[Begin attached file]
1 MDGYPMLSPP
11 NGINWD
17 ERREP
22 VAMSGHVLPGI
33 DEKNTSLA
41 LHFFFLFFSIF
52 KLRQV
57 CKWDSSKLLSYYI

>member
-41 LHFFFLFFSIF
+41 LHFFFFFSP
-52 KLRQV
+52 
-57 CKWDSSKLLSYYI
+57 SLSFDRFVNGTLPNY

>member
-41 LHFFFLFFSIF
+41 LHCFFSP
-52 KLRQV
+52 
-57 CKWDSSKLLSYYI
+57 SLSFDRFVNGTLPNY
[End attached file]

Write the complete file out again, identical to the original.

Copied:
1 MDGYPMLSPP
11 NGINWD
17 ERREP
22 VAMSGHVLPGI
33 DEKNTSLA
41 LHFFFLFFSIF
52 KLRQV
57 CKWDSSKLLSYYI

>member
-41 LHFFFLFFSIF
+41 LHFFFFFSP
-52 KLRQV
+52 
-57 CKWDSSKLLSYYI
+57 SLSFDRFVNGTLPNY

>member
-41 LHFFFLFFSIF
+41 LHCFFSP
-52 KLRQV
+52 
-57 CKWDSSKLLSYYI
+57 SLSFDRFVNGTLPNY